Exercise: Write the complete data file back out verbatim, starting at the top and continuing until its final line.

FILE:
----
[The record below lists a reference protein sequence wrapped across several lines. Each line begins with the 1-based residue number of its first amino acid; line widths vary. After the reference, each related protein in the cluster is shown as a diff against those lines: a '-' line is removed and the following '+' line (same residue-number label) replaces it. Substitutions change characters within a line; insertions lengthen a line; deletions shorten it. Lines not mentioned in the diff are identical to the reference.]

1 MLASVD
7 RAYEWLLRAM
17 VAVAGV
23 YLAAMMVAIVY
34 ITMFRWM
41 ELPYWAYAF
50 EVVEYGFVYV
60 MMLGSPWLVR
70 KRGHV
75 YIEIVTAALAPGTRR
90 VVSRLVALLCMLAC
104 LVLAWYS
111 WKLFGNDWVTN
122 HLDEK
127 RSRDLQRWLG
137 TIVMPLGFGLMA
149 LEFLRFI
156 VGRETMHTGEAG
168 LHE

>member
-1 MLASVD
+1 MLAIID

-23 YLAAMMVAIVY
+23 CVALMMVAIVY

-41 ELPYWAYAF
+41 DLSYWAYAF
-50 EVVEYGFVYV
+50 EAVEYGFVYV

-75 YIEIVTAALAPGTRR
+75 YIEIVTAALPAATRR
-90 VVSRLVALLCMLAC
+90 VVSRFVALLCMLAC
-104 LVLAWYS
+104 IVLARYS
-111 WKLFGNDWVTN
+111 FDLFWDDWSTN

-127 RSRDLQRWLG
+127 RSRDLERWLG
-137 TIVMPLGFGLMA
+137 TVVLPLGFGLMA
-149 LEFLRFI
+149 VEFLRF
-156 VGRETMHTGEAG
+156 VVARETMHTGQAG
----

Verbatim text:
[The record below lists a reference protein sequence wrapped across several lines. Each line begins with the 1-based residue number of its first amino acid; line widths vary. After the reference, each related protein in the cluster is shown as a diff against those lines: a '-' line is removed and the following '+' line (same residue-number label) replaces it. Substitutions change characters within a line; insertions lengthen a line; deletions shorten it. Lines not mentioned in the diff are identical to the reference.]

1 MLASVD
7 RAYEWLLRAM
17 VAVAGV
23 YLAAMMVAIVY
34 ITMFRWM
41 ELPYWAYAF
50 EVVEYGFVYV
60 MMLGSPWLVR
70 KRGHV
75 YIEIVTAALAPGTRR
90 VVSRLVALLCMLAC
104 LVLAWYS
111 WKLFGNDWVTN
122 HLDEK
127 RSRDLQRWLG
137 TIVMPLGFGLMA
149 LEFLRFI
156 VGRETMHTGEAG
168 LHE

>member
-1 MLASVD
+1 MLAIID

-23 YLAAMMVAIVY
+23 CVALMMVAIVY

-41 ELPYWAYAF
+41 DLSYWAYAF
-50 EVVEYGFVYV
+50 EAVEYGFVYV

-75 YIEIVTAALAPGTRR
+75 YIEIVTAALPAATRR
-90 VVSRLVALLCMLAC
+90 VVSRFVALLCMLAC
-104 LVLAWYS
+104 IVLARYS
-111 WKLFGNDWVTN
+111 FDLFWDDWSTN

-127 RSRDLQRWLG
+127 RSRDLERWLG
-137 TIVMPLGFGLMA
+137 TVVLPLGFGLMA
-149 LEFLRFI
+149 VEFLRF
-156 VGRETMHTGEAG
+156 VVARETMHTGQAG